As for Masood, he averages just 16.13 against England, passing 50 just once in eight innings.
The only other challenger to Babar who may be worth a look is Asad Shafiq, who is priced at a pretty generous 11/2.
An average of 40.86 against England is solid enough, and he’s passed 50 in 6 of his last 10 Test innings, so he does feel a little overpriced, particularly considering he’s played 74 Tests with 12 centuries under his belt.
However, while you can make small cases for plenty of others, Babar is overwhelmingly Pakistan’s best batsman, and snapping him up at 5/2 in this market is still the best play.
Top Pakistan Bowler
Pakistan’s bowling attack really is very exciting, and this is a market containing a number of big players.
While the usual rotation considerations have to be given to Pakistan’s bowlers, I’m going to work on the basis that their attack will primarily consist of Mohammad Abbas, Shaheen Afridi, Naseem Shah and Yasir Shah, with Haris Sohail a handy part-time option.
17-year-old Naseem Shah is a very exciting prospect, and with 13 wickets in his opening four Tests, including a 5fer against Sri Lanka and hat-trick against Bangladesh—making him the youngest ever player to do take one in Tests—he’s someone to keep a close eye on.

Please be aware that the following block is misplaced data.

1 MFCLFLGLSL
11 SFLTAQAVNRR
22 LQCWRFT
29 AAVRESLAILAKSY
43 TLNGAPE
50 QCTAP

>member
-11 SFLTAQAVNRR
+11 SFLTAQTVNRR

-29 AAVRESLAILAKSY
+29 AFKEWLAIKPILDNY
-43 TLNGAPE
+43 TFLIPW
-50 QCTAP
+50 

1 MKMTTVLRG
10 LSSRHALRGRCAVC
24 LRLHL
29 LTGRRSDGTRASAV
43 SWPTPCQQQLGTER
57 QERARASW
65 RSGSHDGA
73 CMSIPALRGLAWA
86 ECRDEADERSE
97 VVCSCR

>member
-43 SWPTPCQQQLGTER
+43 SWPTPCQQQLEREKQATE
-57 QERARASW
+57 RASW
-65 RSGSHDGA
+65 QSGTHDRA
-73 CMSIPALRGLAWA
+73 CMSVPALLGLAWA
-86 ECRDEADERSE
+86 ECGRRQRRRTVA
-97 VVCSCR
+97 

Yasir Shah is also a prolific wicket-taker who has taken 34 English scalps, but on these shores he’s taken wickets at 40.74 apiece, with a hefty strike rate of 75.16.
2019 was also Yasir’s worst year to date by some distance, taking just 6 wickets at 101.33 apiece, showing clear evidence that he’s perhaps not the bowler he once was.
In deciding my tip for this market, however, it came down to a straight shootout between Shaheen and Abbas.
Abbas is a remarkable bowler who averages just 20.76 with the ball in Test cricket. He can bowl with unerring control and is a genuine wicket taker as well.
Shaheen, on the other hand, will rely a little more on his pace and left-arm angle to trouble England’s batsmen – with right-handers Sibley, Root, Pope, Buttler and Zak Crawley (should be play) all susceptible to that in-swinger, making them LBW candidates.
After much consideration, I’m leaning towards Shaheen Afridi to be Pakistan’s top bowler. There’s no doubt English conditions will suit Abbas, but the numbers for 2019 suggest Shaheen is only getting better and better.
Shaheen’s bowling average of 29 in 2019, coupled with a strike rate of 54.35, dwarfs Abbas’ 44.64 and 92.18 respectively during the same period of time. Of course, location played a large role in this disparity, but Shaheen took six more wickets despite bowling 15 fewer overs, and his improvement over time looks exponential.
I do expect Abbas to be consistent and pick up regular wickets, but Shaheen’s pace, and left-arm angle, could cause some serious carnage, and for this reason he’s going to be the man I back.
Let’s get on with the cricket!
40/1 RAB: England Win Series 2-1, Babar Top Pakistan Batsman, Shaheen Top Pakistan Bowler